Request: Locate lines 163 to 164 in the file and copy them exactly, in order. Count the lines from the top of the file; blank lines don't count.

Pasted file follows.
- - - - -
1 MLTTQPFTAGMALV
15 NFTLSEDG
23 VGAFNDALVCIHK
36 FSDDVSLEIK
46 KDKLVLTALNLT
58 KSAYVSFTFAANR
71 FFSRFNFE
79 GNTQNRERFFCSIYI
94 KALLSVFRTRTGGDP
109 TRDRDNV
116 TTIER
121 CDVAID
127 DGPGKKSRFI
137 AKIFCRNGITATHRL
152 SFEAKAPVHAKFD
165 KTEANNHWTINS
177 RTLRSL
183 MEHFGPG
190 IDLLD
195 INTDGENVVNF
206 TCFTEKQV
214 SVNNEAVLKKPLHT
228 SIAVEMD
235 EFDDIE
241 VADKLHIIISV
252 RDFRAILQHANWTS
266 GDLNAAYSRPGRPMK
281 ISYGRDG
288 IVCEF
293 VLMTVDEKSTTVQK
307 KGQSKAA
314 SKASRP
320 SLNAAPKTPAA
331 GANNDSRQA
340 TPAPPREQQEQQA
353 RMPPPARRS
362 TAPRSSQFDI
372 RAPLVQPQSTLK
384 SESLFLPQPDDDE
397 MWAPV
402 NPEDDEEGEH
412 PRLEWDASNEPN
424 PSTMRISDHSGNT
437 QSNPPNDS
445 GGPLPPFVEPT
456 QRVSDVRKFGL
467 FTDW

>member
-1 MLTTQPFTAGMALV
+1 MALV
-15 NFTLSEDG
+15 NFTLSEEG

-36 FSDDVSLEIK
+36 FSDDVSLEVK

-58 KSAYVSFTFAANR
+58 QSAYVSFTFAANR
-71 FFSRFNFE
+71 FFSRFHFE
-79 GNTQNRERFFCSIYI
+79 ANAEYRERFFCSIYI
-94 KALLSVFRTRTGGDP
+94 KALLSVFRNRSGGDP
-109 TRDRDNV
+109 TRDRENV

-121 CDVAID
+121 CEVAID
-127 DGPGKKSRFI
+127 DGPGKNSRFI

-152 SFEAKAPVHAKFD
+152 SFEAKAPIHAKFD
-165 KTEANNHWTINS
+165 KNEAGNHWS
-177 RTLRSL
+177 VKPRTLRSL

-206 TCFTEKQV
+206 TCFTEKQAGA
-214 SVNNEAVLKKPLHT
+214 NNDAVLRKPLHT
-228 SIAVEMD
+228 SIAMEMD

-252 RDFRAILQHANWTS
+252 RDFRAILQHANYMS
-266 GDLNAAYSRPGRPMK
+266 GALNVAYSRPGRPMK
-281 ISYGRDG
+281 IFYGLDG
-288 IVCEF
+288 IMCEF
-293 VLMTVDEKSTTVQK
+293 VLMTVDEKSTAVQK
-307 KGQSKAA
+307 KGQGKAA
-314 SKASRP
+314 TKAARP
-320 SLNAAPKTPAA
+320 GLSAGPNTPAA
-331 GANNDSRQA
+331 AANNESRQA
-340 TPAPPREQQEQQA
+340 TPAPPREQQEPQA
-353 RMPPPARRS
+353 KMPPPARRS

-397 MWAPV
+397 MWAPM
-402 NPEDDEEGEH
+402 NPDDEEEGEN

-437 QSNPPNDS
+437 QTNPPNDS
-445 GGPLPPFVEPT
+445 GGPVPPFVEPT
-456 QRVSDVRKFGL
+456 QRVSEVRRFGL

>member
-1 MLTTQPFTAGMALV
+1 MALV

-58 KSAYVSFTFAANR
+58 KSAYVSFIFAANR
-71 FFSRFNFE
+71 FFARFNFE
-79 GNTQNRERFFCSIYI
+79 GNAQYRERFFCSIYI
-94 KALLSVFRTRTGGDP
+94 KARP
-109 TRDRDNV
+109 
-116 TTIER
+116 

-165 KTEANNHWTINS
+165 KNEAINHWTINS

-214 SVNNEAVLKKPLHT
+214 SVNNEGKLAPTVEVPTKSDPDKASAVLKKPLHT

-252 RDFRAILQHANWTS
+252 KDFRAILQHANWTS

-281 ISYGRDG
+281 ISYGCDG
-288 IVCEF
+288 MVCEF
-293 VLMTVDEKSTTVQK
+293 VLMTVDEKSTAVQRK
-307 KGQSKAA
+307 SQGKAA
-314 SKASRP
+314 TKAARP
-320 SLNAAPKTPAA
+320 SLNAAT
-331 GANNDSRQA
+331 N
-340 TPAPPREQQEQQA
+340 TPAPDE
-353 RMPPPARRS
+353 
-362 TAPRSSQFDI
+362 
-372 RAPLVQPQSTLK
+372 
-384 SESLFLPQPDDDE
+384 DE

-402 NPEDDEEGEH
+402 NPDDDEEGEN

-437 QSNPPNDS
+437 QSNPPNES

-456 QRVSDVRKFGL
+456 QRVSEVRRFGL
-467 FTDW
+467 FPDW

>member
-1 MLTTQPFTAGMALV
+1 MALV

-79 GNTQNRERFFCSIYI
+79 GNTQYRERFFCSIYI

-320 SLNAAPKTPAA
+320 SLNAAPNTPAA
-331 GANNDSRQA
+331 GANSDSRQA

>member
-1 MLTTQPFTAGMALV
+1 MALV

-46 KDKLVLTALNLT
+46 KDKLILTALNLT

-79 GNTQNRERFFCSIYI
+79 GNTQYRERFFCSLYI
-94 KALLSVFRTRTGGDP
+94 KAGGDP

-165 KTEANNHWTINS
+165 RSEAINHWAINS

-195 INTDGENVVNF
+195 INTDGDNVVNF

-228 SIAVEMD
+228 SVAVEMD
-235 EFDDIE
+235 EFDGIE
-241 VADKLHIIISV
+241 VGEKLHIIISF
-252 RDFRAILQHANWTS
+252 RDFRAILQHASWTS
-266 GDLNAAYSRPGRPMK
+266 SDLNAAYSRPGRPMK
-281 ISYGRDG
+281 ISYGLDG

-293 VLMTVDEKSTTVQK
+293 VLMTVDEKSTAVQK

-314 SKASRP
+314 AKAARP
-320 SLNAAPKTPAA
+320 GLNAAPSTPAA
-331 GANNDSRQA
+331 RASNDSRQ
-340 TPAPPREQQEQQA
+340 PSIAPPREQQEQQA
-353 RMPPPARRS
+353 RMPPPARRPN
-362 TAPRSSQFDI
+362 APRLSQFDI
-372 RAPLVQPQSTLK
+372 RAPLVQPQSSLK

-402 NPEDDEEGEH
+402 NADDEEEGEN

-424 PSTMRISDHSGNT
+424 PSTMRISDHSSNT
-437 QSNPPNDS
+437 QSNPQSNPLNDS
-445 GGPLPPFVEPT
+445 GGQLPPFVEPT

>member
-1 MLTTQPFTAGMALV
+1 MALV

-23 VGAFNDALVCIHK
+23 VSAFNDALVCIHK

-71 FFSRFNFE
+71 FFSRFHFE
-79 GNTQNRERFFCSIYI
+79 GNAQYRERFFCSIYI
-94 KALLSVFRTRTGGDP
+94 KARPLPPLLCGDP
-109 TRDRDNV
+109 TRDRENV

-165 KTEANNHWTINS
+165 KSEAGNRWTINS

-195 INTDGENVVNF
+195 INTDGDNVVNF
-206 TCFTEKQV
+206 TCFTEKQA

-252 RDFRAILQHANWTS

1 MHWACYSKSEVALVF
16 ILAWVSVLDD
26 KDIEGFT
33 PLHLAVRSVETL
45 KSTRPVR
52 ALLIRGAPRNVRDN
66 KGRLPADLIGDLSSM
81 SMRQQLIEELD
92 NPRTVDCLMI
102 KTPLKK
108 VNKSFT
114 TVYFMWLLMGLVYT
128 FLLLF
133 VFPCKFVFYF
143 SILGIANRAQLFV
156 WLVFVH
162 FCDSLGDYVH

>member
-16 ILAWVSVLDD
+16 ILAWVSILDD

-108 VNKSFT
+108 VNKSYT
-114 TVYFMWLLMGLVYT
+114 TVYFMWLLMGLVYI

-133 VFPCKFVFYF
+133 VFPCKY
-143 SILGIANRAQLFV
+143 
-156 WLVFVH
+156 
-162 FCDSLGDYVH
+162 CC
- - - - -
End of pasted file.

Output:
+456 QRVSEVRRFGL
-467 FTDW